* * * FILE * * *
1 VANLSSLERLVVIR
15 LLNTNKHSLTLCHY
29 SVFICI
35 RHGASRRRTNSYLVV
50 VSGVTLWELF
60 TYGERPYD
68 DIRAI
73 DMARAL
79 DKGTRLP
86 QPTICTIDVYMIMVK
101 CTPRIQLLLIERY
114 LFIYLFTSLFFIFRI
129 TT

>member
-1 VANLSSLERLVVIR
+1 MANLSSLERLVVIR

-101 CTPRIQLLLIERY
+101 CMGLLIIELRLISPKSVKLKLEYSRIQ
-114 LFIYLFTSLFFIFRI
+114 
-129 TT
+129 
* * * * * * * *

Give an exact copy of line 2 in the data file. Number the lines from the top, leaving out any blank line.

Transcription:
15 LLNTNKHSLTLCHY